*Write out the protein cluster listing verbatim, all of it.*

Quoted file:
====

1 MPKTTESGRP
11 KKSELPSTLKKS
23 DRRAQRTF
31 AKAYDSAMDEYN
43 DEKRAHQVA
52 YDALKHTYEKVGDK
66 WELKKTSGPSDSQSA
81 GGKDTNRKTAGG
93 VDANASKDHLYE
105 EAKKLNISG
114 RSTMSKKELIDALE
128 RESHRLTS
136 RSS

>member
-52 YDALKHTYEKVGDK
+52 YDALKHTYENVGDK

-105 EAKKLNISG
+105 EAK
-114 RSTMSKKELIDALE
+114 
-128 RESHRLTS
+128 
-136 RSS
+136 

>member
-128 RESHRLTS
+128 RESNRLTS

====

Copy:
1 MPKTTESGRP
11 KKSELPSTLKKS
23 DRRAQRTF
31 AKAYDSAMDEYN
43 DEKRAHQVA
52 YDALKHTYEKVGDK
66 WELKKTSGPSDSQSA
81 GGKDTNRKTAGG
93 VDANASKDHLYE
105 EAKKLNISG
114 RSTMSKKELIDALE
128 RESHRLTS
136 RSS

>member
-52 YDALKHTYEKVGDK
+52 YDALKHTYENVGDK

-105 EAKKLNISG
+105 EAK
-114 RSTMSKKELIDALE
+114 
-128 RESHRLTS
+128 
-136 RSS
+136 

>member
-128 RESHRLTS
+128 RESNRLTS